As the new president and CEO of the Brooklyn Chamber of Commerce, Andrew Hoan’s goal is vigorous but sustainable economic growth

By Jessica Jones-Gorman

Andrew Hoan was working for Volunteers of America, heading corporate fundraising efforts like Operation Backpack’s outreach to the homeless, when he took a call from the office of Marty Markowitz that would change the course of his career.

“It was around the holidays when the former Borough President called about a local toy drive,” Hoan said. “He was trying to get toys for kids in public housing because he wanted all of the kids in his borough to have a really nice Christmas. I can remember hanging up the phone and just being floored by this request. Why is the Borough President calling for toys? Doesn’t he plan bigger things? It was my first interaction with a public official that left me inspired, and compelled to learn more about the role of local leaders.”


So, Hoan forged a connection with Markowitz’s staff, assisting him with several charitable events and drives. Less than a year later, Hoan joined the Markowitz team.

“My first job was to answer phones and take complaints,” Hoan laughed. “But it was through that position that I learned the depth of people’s problems and how to fix them. Someone would call about their garbage not being collected on 13th Street, for example, and I could make some phone calls and help them get a response. But that was what Marty taught me: Even on the simplest level, you are able to make a difference.”

After a few months of fielding resident complaints, Hoan moved over to urban planning and development before being placed in charge of capital funding. He said that the six years he worked for Markowitz shaped him in numerous ways.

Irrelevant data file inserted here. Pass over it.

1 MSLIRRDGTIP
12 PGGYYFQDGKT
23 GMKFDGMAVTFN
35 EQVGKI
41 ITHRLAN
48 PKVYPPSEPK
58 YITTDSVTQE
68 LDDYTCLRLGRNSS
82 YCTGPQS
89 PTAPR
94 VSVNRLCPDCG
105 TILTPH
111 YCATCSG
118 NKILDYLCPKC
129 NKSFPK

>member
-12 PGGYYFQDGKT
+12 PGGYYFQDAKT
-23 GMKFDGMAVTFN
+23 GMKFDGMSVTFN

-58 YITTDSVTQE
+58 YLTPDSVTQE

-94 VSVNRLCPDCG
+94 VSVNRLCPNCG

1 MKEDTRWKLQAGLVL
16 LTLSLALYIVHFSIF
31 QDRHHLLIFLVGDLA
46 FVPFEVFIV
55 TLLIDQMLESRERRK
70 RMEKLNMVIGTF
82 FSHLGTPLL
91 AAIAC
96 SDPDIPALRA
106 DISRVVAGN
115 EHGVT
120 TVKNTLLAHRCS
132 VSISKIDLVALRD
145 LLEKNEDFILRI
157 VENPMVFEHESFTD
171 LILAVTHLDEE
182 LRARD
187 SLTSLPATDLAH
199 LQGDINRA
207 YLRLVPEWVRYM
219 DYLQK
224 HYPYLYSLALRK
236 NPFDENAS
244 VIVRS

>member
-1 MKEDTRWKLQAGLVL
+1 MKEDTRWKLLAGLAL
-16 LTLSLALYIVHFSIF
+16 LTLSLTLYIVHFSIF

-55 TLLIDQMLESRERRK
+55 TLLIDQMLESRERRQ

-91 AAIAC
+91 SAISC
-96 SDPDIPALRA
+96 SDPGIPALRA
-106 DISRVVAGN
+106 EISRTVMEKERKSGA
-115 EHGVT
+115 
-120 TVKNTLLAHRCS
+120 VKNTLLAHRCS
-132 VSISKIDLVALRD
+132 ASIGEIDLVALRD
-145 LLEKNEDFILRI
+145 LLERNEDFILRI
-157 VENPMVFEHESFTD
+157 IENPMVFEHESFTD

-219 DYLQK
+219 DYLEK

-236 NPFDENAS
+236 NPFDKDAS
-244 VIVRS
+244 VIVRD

“Marty took every minute of his job seriously and worked around the clock to make Brooklyn a better place,” Hoan said. “Both he and his chief of staff, Carlo Scissura, had such a remarkable vision for the borough and went to great lengths to get things done.”

When Markowitz’s term was ending in 2012, Hoan took an executive role with the Brooklyn Chamber of Commerce, working directly for Carlo Scissura, who became president and CEO of the Chamber in September of 2012. During his tenure, membership grew by roughly 200 percent, to a total of 2,100 members, and the Chamber launched innovative new programs, including Chamber on the Go, Explore Brooklyn, and Brooklyn-Made.

“Over the past several years the organization’s role as an advocate for the borough and its business community has grown substantially,” Hoan said. “And there are so many projects that mean a lot to me personally,” making mention of the Fourth Avenue rezoning and reconstruction.


“It’s the perfect example of how we can work with local offices to come up with a vision and transform something,” Hoan said. “What was once an unsafe high-speed motorway is now much more pedestrian friendly—a place where development is now occurring, and we are very proud of that.”

Under Scissura’s leadership, Hoan was also responsible for planning the revitalization of the historic and long-vacant Bedford-Union Armory, answering the Crown Heights community’s growing demand for new athletic and recreational facilities, event space, and affordable housing and office space.

“I consider myself blessed to have been a part of this type of reform,” Hoan said. “To convert a long-vacant and unused military installation into a facility for the entire community has been an incredible journey.” For Hoan, who was born and raised in Milwaukee, Wisconsin, that is exactly why he settled here almost two decades ago.